RECAP FROM UNIT 10 AND INTRODUCTION TO UNIT 11 (15 minutes)
1. Give out session notes from Unit 10 and the programme for Unit 11. In Part 1 we looked at a number of issues that we identified as being a problem or of concern. In this unit we will be looking at how we identify the real causes of the problems or issues in the community - looking upstream, so that we can tackle them at source.
2. We will be looking at one particular issue – food and diet – and how this can be tackled using a community development approach.
3. We will also be sharing progress on the community action research projects.
LOOKING UPSTREAM (45 minutes)
1. Introduction - There are different explanations for the causes of health problems and this exercise is a way of looking at some of them. Remind people about the Zola ‘Looking Upstream’ session in Unit 1.
2. Take the issue of ‘food’ as an example.
Read out the following quotes. The first is from ‘Towards a Healthier Scotland’ which was issued by The Scottish Office Department of Health in 1999.
“The Scottish Diet is notoriously high in fat, salt and sugar and low in fruit and vegetables. Next to smoking, our diet is the single most significant cause of our poor health, contributing to a range of serious illnesses, which includes coronary heart disease, certain cancers, strokes, osteoporosis and diabetes. The poor diet of deprived communities is a major reason why they experience such poor health.”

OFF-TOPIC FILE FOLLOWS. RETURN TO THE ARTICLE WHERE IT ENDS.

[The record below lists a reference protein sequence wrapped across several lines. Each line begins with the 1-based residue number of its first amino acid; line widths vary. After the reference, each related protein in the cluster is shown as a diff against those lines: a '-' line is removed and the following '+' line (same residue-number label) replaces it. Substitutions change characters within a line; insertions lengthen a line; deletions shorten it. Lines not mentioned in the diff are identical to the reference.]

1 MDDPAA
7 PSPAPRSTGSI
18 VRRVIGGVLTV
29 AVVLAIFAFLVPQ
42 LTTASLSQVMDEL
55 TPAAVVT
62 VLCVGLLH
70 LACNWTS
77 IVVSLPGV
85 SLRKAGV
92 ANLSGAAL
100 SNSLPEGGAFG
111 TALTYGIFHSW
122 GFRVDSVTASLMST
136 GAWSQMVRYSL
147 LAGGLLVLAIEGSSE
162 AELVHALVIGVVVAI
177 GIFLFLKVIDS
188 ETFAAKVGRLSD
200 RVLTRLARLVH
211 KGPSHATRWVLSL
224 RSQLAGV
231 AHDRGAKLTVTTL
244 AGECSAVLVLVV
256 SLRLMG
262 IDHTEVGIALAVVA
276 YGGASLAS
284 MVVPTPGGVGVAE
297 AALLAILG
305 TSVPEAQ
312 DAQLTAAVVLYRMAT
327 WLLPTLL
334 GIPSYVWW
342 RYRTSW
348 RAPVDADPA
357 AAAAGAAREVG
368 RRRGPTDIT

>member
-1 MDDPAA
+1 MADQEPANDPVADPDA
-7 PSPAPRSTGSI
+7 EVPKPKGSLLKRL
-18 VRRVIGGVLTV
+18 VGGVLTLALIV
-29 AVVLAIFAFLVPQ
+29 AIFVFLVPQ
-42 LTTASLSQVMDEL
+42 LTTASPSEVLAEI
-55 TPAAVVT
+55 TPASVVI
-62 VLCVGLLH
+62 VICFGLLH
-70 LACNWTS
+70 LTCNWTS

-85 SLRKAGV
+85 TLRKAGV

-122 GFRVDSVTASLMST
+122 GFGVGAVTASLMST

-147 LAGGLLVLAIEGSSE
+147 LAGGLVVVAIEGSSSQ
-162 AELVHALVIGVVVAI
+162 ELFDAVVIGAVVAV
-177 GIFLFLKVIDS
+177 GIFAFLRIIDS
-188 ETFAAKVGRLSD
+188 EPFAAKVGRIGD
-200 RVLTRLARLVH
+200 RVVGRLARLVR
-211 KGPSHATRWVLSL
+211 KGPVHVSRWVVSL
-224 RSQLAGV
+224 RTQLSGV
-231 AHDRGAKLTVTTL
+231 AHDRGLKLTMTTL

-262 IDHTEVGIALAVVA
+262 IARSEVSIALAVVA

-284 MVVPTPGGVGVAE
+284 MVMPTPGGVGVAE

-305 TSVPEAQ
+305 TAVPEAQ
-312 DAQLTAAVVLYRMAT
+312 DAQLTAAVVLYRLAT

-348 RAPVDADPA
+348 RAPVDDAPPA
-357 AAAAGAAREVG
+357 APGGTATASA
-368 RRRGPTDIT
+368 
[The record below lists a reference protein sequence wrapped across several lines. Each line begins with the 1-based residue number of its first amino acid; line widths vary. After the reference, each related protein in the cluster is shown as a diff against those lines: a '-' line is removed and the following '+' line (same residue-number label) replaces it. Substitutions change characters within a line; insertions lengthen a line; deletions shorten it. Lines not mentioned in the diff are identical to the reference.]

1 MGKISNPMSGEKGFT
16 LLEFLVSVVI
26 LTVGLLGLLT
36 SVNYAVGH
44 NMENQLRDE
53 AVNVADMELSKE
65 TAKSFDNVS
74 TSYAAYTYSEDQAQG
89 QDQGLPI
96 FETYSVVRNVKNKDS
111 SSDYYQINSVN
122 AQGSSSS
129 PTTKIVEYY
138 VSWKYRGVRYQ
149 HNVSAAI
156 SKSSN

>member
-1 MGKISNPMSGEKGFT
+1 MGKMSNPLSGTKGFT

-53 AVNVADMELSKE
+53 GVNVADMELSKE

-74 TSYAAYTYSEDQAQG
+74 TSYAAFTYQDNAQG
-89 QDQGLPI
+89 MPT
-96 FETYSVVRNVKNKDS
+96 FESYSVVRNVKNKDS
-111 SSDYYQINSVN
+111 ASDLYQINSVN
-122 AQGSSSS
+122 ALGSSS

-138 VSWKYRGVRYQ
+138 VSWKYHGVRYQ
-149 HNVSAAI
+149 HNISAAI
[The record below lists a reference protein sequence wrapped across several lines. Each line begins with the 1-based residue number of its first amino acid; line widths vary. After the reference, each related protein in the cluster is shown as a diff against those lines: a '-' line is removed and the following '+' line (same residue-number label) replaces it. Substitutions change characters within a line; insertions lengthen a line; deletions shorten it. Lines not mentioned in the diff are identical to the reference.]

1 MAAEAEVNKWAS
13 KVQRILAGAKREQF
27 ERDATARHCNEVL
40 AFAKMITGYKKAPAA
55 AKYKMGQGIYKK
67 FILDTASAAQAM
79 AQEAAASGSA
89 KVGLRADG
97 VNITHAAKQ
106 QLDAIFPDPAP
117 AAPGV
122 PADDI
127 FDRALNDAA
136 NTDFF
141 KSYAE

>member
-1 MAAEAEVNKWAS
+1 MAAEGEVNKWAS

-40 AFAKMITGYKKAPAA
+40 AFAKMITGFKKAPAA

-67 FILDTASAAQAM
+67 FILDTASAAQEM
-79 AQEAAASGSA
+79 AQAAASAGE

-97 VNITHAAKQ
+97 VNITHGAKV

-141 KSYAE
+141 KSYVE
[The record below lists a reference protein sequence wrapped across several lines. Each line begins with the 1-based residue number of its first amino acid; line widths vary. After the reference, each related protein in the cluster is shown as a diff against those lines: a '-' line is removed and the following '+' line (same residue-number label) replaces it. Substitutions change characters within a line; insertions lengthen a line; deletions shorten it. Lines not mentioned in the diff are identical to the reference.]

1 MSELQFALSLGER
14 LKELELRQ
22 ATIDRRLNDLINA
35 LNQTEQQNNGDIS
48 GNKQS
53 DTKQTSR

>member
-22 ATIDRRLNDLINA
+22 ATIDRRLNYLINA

The second quote is from ‘The Review of the Scottish Diet Action Plan’ in September 2006.
“The dietary trends in Scotland over the last 10 years show a small improvement (reduction) in fat consumption as a percentage of food energy. According to the panel’s analysis, there has also been an increase in the amount of fruit and fruit juice consumed but a reduction in the amount of vegetables eaten. There has been no improvement in the consumption of bread, breakfast cereal and fish over the period from 1996 to 2003/04. Of particular concern is that the intake of Free Sugars has moved in the wrong direction, i.e. increased rather than decreased. The consumption of bread (total and brown/wholemeal bread) has fallen over the past 10 years instead of increasing by 45% and the consumption of potatoes has fallen by 25% instead of increasing by 25%. A further worrying trend is that consumption levels of the ‘healthy’ foods, which were targeted to increase, are significantly lower in the most deprived groups of the population.”
Ask the group to think of reasons why people don’t eat well. Stress that they might not agree with all of these points of view, but encourage them to think of all the reasons they have heard.
3. Write WHY DO PEOPLE HAVE POOR DIETS? in large letters on the top of a flipchart and then brainstorm reasons given and write them up. Try to encourage a mix of structural (unemployment, level of benefits, lack of availability, transport) and individual reasons (too lazy to cook, don’t manage their money, lack of skills and motivation), prompting if necessary.
4. You might ask: What do you hear on the TV? What have you read in the newspapers? What have you heard people say? Which reasons do you disagree with? Which do you agree with?